Although readers today probably assume the story grew out of the 2004 Olympics, this novel’s first draft actually dates back to 1994. My goal was to capture the nomadic lifestyles of sailing’s Olympic hopefuls—or rather, of two fictional opposites with the same Olympic dream. Casey has a single-minded determination to make it to the Olympics, by working harder than anyone else. Spencer wants to go to the Games too, but he’s counting on a speed edge.
Back in the early 90s, either approach could win the US Trials. (And based on the successful 1992 Games, any American sailor who won the Trials automatically became a medal favorite.)
Today, the Casey philosophy (work harder than anyone else) dominates the world of Olympic sailing. Athletes with Spencer’s more casual approach, on the other hand, have hung up their Olympic dreams. It’s no longer realistic to plan on winning the US Trials just by showing up in Miami to escape the New England winter—even as a very successful college skipper with a custom sail design.
In the full-time world of 21st century Olympic sailing, Spencer would probably be hired on as a highly paid consultant—maybe even by Casey. He just doesn’t like training that much, especially once it becomes a job.
Olympic sailing isn’t the only thing that’s changed since 1994. Twenty years ago, the only path to getting a book published was to find an agent and then sell the rights to a publisher. Even if that first draft had been ready for prime time, Game of Sails would’ve been a hard sell—especially a decade before its author ever dreamed of becoming an Olympian. Fortunately, today’s authors can choose when to debut a book—and can also put it on sale to mark special occasions. It was a long road, with more drafts than I like to think about, but I’m glad I waited until 2012 to send this Olympic love story out into the world.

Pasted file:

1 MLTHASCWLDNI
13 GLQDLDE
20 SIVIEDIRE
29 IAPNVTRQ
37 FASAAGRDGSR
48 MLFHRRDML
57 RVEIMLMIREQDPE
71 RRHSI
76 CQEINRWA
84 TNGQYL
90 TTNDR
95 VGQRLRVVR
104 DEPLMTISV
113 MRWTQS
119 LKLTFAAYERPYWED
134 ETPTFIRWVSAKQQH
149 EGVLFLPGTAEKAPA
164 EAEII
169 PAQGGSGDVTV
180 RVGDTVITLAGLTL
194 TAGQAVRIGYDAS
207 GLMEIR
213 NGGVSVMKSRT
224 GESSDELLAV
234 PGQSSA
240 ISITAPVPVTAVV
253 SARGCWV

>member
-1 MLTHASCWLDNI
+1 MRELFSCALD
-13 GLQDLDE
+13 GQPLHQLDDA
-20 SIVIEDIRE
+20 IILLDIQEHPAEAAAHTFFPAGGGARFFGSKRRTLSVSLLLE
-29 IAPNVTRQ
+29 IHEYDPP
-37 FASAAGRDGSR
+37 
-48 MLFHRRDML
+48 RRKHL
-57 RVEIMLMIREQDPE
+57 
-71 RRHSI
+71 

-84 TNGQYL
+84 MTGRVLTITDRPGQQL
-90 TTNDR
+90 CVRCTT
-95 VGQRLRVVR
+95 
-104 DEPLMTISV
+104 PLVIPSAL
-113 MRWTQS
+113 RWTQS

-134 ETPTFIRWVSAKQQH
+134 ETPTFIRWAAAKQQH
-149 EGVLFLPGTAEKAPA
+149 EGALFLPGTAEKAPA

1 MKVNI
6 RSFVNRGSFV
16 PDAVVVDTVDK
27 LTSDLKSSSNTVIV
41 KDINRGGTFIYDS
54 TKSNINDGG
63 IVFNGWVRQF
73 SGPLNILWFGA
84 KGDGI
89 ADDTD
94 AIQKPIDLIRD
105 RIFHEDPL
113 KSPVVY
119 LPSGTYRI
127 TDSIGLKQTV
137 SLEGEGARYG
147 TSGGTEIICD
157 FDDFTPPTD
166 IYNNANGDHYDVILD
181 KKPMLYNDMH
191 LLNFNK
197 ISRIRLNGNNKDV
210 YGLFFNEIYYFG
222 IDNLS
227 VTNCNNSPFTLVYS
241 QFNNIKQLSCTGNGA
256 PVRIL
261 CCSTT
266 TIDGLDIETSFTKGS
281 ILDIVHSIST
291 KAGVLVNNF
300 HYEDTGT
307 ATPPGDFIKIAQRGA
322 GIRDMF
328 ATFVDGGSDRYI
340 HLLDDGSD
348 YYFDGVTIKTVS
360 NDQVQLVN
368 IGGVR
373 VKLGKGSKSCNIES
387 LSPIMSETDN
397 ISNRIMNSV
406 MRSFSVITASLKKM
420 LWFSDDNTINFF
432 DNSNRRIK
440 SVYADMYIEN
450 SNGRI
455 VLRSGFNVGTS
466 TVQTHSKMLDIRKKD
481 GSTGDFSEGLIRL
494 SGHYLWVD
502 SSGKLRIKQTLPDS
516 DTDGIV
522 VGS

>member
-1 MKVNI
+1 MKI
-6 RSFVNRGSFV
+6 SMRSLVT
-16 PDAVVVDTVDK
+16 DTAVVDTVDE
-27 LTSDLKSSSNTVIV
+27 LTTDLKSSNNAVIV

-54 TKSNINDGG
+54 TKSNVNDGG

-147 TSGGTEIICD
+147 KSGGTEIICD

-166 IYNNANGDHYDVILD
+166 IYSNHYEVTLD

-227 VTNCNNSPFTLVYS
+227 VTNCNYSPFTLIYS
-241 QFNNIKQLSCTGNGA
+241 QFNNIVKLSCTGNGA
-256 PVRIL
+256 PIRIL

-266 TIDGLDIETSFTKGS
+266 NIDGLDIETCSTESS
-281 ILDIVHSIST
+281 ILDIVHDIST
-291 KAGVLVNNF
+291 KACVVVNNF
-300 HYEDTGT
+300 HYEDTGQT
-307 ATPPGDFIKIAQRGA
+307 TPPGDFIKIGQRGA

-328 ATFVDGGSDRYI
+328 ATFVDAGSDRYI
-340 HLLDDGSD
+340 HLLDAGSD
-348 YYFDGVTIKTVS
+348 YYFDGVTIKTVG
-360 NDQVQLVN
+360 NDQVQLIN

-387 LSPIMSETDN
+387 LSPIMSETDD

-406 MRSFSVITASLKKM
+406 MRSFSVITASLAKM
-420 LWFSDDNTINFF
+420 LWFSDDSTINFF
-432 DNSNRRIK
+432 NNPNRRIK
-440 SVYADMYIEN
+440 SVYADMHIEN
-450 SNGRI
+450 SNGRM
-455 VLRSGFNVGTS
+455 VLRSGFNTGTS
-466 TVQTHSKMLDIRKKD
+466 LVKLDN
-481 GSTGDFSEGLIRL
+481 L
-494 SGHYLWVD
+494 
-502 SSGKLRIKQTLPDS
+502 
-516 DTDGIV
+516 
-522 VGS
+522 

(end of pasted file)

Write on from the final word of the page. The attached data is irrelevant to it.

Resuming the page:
And I’m also glad I didn’t wait any longer. 2016 athletes will probably find Spencer (or even Casey) rather old-fashioned in their part-time approach to campaigning, so it seemed important to capture the end of the amateur era in Olympic sailing—if only to appreciate how far we’ve come since then.
Much as things have changed both in publishing and Olympic sailing, some of their traits are quite timeless. To publish a good book, you still need to start with a good story. For a successful Olympic campaign, you still need a burning desire to stand on that podium. And both, it turns out, can be their own reward—even for those of us who didn’t bring home a medal and still wait to see our books on a bestseller list.
Good luck to all 2016 Olympians! And if you need a distracting read in Rio, email me—I’ll send you a code for a free download.